"People keep writing to me via the blog to tell me they've wasted days on a 1981 copy of Smash Hits," McCloskey says. "That's fine by me. I mean, what a great way to waste a day!"

Voices
Mosul dam was retaken with the help of the US
voicesRobert Fisk: Barack Obama is following the jihadists’ script
Arts and Entertainment
Loaded weapon: drugs have surprise side effects for Scarlett Johansson in Luc Besson’s ‘Lucy’
filmReview: Lucy, Luc Besson's complex thriller
News
A cleaner prepares the red carpet for the opening night during the 59th International Cannes Film Festival May 17, 2006 in Cannes, France.
newsPowerful vacuum cleaners to be banned under EU regulations
News
people
PROMOTED VIDEO
Have you tried new the Independent Digital Edition apps?
News
ebooksAn evocation of the conflict through the eyes of those who lived through it
News
A polar bear’s diet is rich in seal blubber and half of its own body weight is composed of fat
i100
Life and Style
fashion David Beckham fronts adverts for his underwear collection
Travel
Flocking round: Beyoncé, Madame Tussauds' latest waxwork, looking fierce in the park
travelIn a digital age when we have more access than ever to the stars, why are waxworks still pulling in crowds?
Arts and Entertainment
Jeremy Clarkson has rejected criticisms of his language, according to BBC director of television Danny Cohen
tv
Extras
indybest
Arts and Entertainment
Judi Dench appeared at the Hay Festival to perform excerpts from Shakespearean plays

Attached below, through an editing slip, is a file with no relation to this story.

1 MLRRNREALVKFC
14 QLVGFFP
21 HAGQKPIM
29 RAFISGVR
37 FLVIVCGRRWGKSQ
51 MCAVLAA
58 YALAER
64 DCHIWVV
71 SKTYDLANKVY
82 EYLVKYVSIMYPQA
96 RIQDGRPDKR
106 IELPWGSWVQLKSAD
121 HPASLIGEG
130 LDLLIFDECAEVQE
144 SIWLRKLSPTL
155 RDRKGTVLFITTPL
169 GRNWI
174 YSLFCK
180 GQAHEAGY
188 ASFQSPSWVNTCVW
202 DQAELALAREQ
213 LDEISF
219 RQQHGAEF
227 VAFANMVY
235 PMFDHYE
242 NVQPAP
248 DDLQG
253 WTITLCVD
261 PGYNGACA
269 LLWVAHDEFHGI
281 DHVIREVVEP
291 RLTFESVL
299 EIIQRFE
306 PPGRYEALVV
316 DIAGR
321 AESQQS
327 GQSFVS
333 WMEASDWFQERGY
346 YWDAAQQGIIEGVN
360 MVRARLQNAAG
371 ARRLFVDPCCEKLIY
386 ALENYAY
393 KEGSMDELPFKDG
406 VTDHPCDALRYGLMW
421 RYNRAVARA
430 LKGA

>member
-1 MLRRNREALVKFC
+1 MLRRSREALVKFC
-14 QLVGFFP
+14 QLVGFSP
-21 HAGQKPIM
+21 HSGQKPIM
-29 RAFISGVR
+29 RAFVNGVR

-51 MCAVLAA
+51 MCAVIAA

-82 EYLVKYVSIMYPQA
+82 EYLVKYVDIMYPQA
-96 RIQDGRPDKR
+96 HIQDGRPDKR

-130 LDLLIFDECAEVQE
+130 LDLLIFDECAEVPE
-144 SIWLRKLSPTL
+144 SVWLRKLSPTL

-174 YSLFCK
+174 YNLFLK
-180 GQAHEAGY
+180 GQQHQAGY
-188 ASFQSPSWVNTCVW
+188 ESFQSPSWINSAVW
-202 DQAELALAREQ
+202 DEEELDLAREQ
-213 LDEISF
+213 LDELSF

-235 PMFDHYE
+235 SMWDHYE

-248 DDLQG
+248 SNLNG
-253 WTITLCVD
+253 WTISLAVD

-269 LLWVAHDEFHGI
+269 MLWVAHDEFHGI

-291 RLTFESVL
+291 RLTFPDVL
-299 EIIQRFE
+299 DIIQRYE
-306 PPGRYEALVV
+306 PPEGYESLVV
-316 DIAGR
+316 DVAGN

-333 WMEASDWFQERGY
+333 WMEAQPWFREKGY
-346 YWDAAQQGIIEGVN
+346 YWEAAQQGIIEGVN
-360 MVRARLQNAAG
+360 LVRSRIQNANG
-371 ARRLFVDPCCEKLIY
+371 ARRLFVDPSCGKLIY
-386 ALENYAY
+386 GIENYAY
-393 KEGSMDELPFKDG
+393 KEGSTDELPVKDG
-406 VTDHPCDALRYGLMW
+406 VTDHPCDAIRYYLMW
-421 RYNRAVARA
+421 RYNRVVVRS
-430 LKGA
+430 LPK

tvJudi Dench and Hugh Bonneville join Benedict Cumberbatch in BBC Shakespeare adaptations
Arts and Entertainment
tv
Sport
Is this how Mario Balotelli will cruise into Liverpool?
football
Independent
Travel Shop
the manor
Up to 70% off luxury travel
on city breaks Find out more
santorini
Up to 70% off luxury travel
on chic beach resorts Find out more
sardina foodie
Up to 70% off luxury travel
on country retreats Find out more
Latest stories from i100
Have you tried new the Independent Digital Edition apps?
Independent Dating
and  

By clicking 'Search' you
are agreeing to our
Terms of Use.

iJobs Job Widget
iJobs Media

Trainee Recruitment Consultant

£18000 - £30000 per annum + uncapped: SThree: Do you feel you sales role is li...

Trainee Recruitment Consultant

£20000 - £45000 per annum + uncapped: SThree: Key featuresA highly motivated ...

Creative Content Executive (writer, social media, website)

£30000 - £35000 Per Annum + 25 days holiday and bonus: Clearwater People Solut...

Legal Recruitment Consultant

Highly Competitive Salary + Commission: Austen Lloyd: BRISTOL BASED - DEALING ...

Day In a Page

Air strikes? Talk of God? Obama is following the jihadists’ script

Air strikes? Talk of God? Obama is following the jihadists’ script

The President came the nearest he has come yet to rivalling George W Bush’s gormless reaction to 9/11 , says Robert Fisk
Ebola outbreak: Billy Graham’s son declares righteous war on the virus

Billy Graham’s son declares righteous war on Ebola

A Christian charity’s efforts to save missionaries trapped in Africa by the crisis have been justifiably praised. But doubts remain about its evangelical motives